2. Top Bar Menu - The top navigation bar, below The Hindu logo, is populated with 17 of the most viewed segments that take users straight to the news they wish to read.

3. Bottom Bar Menu -The bottom menu bar is designed for users who are on the go. It takes them directly to trending news, multimedia (photos, videos, podcasts), and news quotes with a succinct headline. 

It is evident that integrating these three patterns allows designers to conceal extra information from the main screen while furnishing shortcuts to news synopses and detailed articles.

2. Create Gesture-Based Navigation and Actionable Buttons

The cellphone has experienced a continuing evolution. With a 5-inch screen that purely works on gestures, it is at the doorstep of yet another substantial technological leap. 

Gesture-driven mobile apps have the potential to impress. When used smartly, say like Tinder, they help obtain a large userbase. 

To understand gesture-driven features better, we looked at Paper App, a note and sketch app, to see how it is driven by gestures, action buttons, and grids. In this app, users can sketch and create personal notes using just their fingertips.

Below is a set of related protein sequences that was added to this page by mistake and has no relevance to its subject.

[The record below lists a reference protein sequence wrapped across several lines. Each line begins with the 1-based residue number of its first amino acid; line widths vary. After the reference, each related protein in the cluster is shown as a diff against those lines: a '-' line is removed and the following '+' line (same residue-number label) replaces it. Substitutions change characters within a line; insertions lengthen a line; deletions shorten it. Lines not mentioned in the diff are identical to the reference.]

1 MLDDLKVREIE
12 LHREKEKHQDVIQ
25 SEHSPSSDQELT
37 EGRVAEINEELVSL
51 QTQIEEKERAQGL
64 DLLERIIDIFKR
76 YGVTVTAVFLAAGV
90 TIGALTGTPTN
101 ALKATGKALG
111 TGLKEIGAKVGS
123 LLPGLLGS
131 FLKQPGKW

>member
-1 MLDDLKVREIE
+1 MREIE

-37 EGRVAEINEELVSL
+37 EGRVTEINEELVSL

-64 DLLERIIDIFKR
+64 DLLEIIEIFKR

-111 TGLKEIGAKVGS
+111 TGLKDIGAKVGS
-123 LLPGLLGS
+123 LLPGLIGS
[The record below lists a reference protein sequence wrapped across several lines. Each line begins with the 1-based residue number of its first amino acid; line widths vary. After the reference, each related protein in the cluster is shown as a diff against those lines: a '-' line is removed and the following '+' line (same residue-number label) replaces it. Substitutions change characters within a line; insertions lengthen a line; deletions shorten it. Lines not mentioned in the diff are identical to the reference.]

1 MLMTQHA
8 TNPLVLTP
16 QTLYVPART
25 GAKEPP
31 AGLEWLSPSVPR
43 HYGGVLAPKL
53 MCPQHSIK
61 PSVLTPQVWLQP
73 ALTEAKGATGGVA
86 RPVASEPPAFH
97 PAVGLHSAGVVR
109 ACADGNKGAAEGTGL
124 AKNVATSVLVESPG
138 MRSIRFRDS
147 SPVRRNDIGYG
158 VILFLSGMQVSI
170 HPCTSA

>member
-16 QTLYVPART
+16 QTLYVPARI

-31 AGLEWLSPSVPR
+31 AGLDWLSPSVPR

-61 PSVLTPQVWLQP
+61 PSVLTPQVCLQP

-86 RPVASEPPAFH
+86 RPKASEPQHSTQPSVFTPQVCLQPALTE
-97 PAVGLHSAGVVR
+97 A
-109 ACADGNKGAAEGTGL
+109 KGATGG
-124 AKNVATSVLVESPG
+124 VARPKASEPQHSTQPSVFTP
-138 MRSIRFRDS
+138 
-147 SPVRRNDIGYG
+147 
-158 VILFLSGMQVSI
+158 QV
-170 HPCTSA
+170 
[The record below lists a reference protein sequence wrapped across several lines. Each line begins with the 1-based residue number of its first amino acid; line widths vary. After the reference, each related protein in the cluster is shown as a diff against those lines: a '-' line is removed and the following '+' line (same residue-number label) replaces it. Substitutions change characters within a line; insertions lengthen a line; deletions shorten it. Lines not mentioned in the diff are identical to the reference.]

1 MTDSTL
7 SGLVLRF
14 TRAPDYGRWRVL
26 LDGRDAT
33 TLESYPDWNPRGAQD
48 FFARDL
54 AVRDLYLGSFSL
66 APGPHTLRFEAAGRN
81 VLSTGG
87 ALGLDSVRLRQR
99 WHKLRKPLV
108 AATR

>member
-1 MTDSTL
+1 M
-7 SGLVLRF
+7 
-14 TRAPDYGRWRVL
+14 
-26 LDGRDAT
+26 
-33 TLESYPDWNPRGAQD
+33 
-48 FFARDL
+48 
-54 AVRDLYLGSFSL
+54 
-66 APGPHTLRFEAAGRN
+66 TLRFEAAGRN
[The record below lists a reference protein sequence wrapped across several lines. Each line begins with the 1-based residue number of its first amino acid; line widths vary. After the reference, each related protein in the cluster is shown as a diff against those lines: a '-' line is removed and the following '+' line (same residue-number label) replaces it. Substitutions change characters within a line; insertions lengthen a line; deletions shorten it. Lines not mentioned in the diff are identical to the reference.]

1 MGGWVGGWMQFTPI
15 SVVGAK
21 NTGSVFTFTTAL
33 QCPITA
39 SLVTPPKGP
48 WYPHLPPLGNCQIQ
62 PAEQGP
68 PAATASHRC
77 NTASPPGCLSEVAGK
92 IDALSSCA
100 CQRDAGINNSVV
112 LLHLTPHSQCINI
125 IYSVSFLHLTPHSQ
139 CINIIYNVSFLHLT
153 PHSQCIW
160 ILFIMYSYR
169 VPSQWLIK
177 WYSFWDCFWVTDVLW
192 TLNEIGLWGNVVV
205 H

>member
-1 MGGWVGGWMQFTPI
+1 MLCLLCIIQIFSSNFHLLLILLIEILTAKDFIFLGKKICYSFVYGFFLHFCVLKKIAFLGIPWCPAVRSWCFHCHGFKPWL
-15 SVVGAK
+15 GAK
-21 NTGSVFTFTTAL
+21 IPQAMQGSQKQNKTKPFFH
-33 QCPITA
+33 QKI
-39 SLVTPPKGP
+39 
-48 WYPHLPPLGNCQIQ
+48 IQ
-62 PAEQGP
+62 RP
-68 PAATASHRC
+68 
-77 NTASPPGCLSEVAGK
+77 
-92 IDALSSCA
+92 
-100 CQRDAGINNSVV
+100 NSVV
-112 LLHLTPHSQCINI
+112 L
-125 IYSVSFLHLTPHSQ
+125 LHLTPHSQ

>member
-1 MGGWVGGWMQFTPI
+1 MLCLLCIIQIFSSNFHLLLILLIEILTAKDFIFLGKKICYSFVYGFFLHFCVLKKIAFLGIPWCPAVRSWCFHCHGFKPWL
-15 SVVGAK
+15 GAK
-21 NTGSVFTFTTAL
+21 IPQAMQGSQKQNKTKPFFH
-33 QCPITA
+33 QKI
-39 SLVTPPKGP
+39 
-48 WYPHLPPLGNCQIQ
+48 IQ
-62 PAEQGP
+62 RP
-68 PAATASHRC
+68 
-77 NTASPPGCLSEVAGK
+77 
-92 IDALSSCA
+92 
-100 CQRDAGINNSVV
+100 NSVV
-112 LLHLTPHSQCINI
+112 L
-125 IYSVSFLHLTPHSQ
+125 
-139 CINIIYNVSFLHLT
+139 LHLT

1. Swipe Gestures
The four primary actionable keys positioned at the bottom allow users to add, share, and delete notes. Users can also add extra pages to their grids (notebooks).

Sketches Paper App

Each grid is classified based on the nature of task - sketch, journals, tools, projects - and can be multiplied accordingly.

2. Actionable Buttons

These colorful notebooks open when tapped. The triple-dotted button displays options to add notes, click pictures, move pages, and duplicate them within the book.

Journal Pages

Luke Wroblewski’s study on gestures, involving 40 users from 9 different countries, drew attention to the differences in common touch-based tasks based on cultural differences and tech-savviness.

Gesture-based apps can make or break businesses.

For app makers willing to take a leap, it becomes crucial to understand your target audience and build impactful solutions.

3. Understand the Action Button and Pictorial Circle Menus

Did you know that...

  1. Human eyes process entire images in just 13 milliseconds